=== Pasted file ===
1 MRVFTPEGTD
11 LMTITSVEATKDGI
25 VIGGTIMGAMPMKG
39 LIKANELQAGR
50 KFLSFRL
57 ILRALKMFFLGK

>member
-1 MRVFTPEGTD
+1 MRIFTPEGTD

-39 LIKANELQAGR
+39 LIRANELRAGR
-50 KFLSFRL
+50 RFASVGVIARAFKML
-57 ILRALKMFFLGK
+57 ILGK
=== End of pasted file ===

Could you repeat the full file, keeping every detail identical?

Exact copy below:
1 MRVFTPEGTD
11 LMTITSVEATKDGI
25 VIGGTIMGAMPMKG
39 LIKANELQAGR
50 KFLSFRL
57 ILRALKMFFLGK

>member
-1 MRVFTPEGTD
+1 MRIFTPEGTD

-39 LIKANELQAGR
+39 LIRANELRAGR
-50 KFLSFRL
+50 RFASVGVIARAFKML
-57 ILRALKMFFLGK
+57 ILGK